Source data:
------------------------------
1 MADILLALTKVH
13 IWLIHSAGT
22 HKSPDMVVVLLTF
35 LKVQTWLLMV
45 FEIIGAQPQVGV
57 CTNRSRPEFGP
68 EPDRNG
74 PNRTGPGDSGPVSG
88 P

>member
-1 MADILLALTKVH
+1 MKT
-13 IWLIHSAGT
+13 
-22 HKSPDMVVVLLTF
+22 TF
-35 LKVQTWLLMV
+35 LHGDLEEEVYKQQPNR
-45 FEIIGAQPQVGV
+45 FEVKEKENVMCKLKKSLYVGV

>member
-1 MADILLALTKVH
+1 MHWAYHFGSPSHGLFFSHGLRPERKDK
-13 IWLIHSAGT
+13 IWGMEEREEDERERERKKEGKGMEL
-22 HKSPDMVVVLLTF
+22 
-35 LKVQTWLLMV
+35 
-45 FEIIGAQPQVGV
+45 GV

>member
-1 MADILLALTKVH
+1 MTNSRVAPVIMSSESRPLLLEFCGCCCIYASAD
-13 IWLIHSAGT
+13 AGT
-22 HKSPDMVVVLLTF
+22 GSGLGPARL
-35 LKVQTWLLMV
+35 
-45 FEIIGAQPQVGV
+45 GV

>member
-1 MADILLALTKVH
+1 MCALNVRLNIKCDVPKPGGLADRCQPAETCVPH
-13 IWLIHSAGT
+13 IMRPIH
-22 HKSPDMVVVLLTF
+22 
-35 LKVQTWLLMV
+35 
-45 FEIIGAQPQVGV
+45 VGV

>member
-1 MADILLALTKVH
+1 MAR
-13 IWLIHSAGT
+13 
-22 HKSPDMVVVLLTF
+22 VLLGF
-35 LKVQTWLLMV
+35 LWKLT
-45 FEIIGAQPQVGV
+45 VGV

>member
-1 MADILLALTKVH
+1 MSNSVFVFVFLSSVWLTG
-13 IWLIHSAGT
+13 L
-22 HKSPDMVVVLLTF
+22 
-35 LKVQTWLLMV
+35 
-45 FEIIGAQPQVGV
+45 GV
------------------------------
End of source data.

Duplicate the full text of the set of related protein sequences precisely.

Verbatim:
1 MADILLALTKVH
13 IWLIHSAGT
22 HKSPDMVVVLLTF
35 LKVQTWLLMV
45 FEIIGAQPQVGV
57 CTNRSRPEFGP
68 EPDRNG
74 PNRTGPGDSGPVSG
88 P

>member
-1 MADILLALTKVH
+1 MKT
-13 IWLIHSAGT
+13 
-22 HKSPDMVVVLLTF
+22 TF
-35 LKVQTWLLMV
+35 LHGDLEEEVYKQQPNR
-45 FEIIGAQPQVGV
+45 FEVKEKENVMCKLKKSLYVGV

>member
-1 MADILLALTKVH
+1 MHWAYHFGSPSHGLFFSHGLRPERKDK
-13 IWLIHSAGT
+13 IWGMEEREEDERERERKKEGKGMEL
-22 HKSPDMVVVLLTF
+22 
-35 LKVQTWLLMV
+35 
-45 FEIIGAQPQVGV
+45 GV

>member
-1 MADILLALTKVH
+1 MTNSRVAPVIMSSESRPLLLEFCGCCCIYASAD
-13 IWLIHSAGT
+13 AGT
-22 HKSPDMVVVLLTF
+22 GSGLGPARL
-35 LKVQTWLLMV
+35 
-45 FEIIGAQPQVGV
+45 GV

>member
-1 MADILLALTKVH
+1 MCALNVRLNIKCDVPKPGGLADRCQPAETCVPH
-13 IWLIHSAGT
+13 IMRPIH
-22 HKSPDMVVVLLTF
+22 
-35 LKVQTWLLMV
+35 
-45 FEIIGAQPQVGV
+45 VGV

>member
-1 MADILLALTKVH
+1 MAR
-13 IWLIHSAGT
+13 
-22 HKSPDMVVVLLTF
+22 VLLGF
-35 LKVQTWLLMV
+35 LWKLT
-45 FEIIGAQPQVGV
+45 VGV

>member
-1 MADILLALTKVH
+1 MSNSVFVFVFLSSVWLTG
-13 IWLIHSAGT
+13 L
-22 HKSPDMVVVLLTF
+22 
-35 LKVQTWLLMV
+35 
-45 FEIIGAQPQVGV
+45 GV